Monday, May 19, 2008

The Max by Ken Bruen and Jason Starr (Hard Case Crime)

When we last left Max Fisher (a.k.a., "The M.A.X.", New York's baddest hip-hop drug dealer), at the end of Slide, he was being led off to jail. Ken Bruen and Jason Starr's third collaboration — not coincidentally titled The Max — picks up with Max trying to get his bearings as the new little fish bitch in a big pond. But Max still thinks like a CEO and knows how to play the game, and before too long, he is ruling the roost with the blacks, the Aryans, and the Latinos all thinking he's with them.

Enter Paula Segal, a midlist mystery writer just demoted to "cult" status ("She thought only those creepy noir guys got demoted to cult. She'd never even written a short story for Akashic"). She's looking to revive her career with a true-crime book about Max — and hoping that the Edgar Award she'll undoubtedly win for it will help her meet her latest crush, Laura Lippman.

Meanwhile, Max's ex-fiancée, Angela Petrakos, has just arrived in Greece (she's of Irish-Greek descent and already tried Ireland, where she just didn't feel quite as Irish as she does in the states) and hooked up with a Brit named Sebastian. Not only does he have that accent, but he also looks just like Lee Child! (Too bad his idol is Tom Ripley.)

Readers of Bruen and Starr's previous books are already aware how much fun they like to have with real authors in their stories. Chapter 3 alone contains a great deal of inside information about the workings of the crime genre that even partially knowledgable fans will get a kick out of. After the disappointment that was Slide, I'm happy to say that The Max is a return to form for the duo, though they still seem to prefer "extreme" storytelling for its own sake.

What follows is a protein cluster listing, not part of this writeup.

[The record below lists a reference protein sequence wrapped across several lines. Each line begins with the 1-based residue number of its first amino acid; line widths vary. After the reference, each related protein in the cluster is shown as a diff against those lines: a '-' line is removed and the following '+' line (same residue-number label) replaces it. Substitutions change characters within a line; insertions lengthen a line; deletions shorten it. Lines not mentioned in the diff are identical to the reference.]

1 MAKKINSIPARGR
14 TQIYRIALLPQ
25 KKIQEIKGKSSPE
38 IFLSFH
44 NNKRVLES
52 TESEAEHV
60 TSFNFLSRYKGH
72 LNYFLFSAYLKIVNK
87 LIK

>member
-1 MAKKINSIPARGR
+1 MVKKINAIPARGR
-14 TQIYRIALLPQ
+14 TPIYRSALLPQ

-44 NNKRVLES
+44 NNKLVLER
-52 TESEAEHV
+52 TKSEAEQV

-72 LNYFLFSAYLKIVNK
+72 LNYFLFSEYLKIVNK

On the downside, for the most part Paula Segal is a wasted opportunity. After a very intriguing introductory chapter, she is never used to her fullest potential — even if she does quote Babe while pleasuring herself. The cover painting by Glen Orbik (Branded Woman, The Colorado Kid, Money Shot), however, is just the opposite. It is everything it wants to be. In fact, in some ways, it is even more successful in fulfilling its intentions than The Max is.

Despite the unevenness of the trilogy that began with Bust — and signs point to it not becoming a tetralogy — Ken Bruen and Jason Starr offer an original ride that is practically a genre unto itself. Here's hoping that these collaborations lead readers to the authors' separate works (though they write very different separately than they do together), or that they will decide to work together once again (and maybe give Paula her own book).

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